Testing patients for COVID-19 before their scheduled surgery and transfer to wards from emergency departments could reduce hospital outbreaks in British Columbia as cases rise, the results of a pilot project in the province’s largest health authority suggest.
Fraser Health said that out of 5,681 patients who were booked for surgery, 65 tested positive for the virus but had no symptoms and would not have warranted a test based on a screening questionnaire. Of 2,969 patients booked for elective surgery, 11 were infected with the virus but were asymptomatic.
“Unidentified COVID-19 cases can lead to transmission and contribute to outbreaks,” the health authority says about its enhanced testing in a memo to staff.
Testing began in mid-November over three weeks for surgical patients and four weeks for patients who had been in emergency rooms.
“The triggers that led to the evaluation were two or more COVID-19 outbreaks in acute care and a testing positivity rate greater than five per cent. Both of these conditions still exist within Fraser Health,” the memo says, adding the health authority has continued testing for the virus.
The positivity rate, or the percentage of all COVID-19 tests performed that show infection, was 9.6 per cent when testing began in Fraser Health and is now at eight per cent, data from the BC Centre for Disease Control show.
The Northern Health Authority’s positivity rate shot to 16 per cent from 0.5 per cent in October, according to the centre’s data, which also show the Interior Health region’s rate has risen to 8.3 per cent, from a low of 1.7 per cent in November.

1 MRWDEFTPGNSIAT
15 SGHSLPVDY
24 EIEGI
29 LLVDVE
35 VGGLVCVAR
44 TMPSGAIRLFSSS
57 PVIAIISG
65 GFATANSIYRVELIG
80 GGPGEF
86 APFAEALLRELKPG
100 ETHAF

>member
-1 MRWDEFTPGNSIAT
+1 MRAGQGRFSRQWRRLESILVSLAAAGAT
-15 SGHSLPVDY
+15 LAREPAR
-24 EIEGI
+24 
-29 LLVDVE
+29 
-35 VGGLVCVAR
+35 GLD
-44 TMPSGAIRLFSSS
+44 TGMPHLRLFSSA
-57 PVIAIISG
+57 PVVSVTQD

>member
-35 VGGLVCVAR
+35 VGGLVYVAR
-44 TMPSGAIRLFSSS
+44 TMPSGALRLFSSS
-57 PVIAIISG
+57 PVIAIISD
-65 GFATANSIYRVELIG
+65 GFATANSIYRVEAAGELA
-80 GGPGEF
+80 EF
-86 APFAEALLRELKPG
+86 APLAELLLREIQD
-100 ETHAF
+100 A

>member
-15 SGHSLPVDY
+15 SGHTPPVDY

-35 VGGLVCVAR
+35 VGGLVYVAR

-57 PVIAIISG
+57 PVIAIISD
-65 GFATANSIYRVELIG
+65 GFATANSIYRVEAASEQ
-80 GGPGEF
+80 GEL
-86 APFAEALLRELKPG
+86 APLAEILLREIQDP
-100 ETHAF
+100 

In the Vancouver Coastal region, the positivity rate is 5.2 per cent, from a low of 0.4 per cent in June. The Vancouver Island health region’s positivity rate is the lowest in the province, at just under three per cent.
In November, more than 500 doctors and nurses across B.C. sent a letter to provincial health officer Dr. Bonnie Henry and Health Minister Adrian Dix saying routine testing should be done at all acute-care centres because screening for symptoms was no longer sufficient in the second wave of the pandemic.
“Based on rising prevalence, we request an urgent reassessment of the issue of preoperative testing for surgical patients to ensure we prioritize the safety of our patients and maintain current levels of surgical productivity,” the letter says of the screening protocol put in place in May.
It says screening questionnaires don’t adequately identify risks for COVID-19 infection because they rely on patients to truthfully disclose all symptoms and some people arrive in hospital with symptoms, delaying surgery and putting others, including staff, at risk.
Henry said Monday that 10 facilities were currently experiencing outbreaks, affecting 1,364 residents and 669 staff.
They include two units at St. Paul’s Hospital in Vancouver, as well as the Cardiac Care Intensive Care Unit, all of which are closed to new admissions and transfers.
Henry acknowledged Monday that Fraser Health is testing patients because of its high positivity rate and that Northern Health “has had a very challenging few months.”
However, she suggested there is not a need for more widespread testing of patients before scheduled surgeries or admission to hospital from emergency departments.
Dr. Shannon Lockhart, a Vancouver anesthesiologist who is among the physicians who signed the letter to Henry and Dix, said physical distancing isn’t always possible in hospitals and there are multiple reasons why patients may not be able to wear a mask, especially when a breathing tube is removed after general anesthetic and they may cough, raising the risk of transmission.
Health-care workers who constantly put on and take off personal protective equipment over long shifts are prone to make mistakes, creating further risk, Lockhart said.
“These constraints increase the risk for infections to become super-spreading events as we’ve seen in some of the hospital outbreaks,” she said, adding recent studies from around the world show that surgical patients with COVID-19 are at greater risk of death.
Parts of Ontario and Nova Scotia require patients to be tested for COVID-19 several days before their scheduled surgery.
Camille Bains, The Canadian Press
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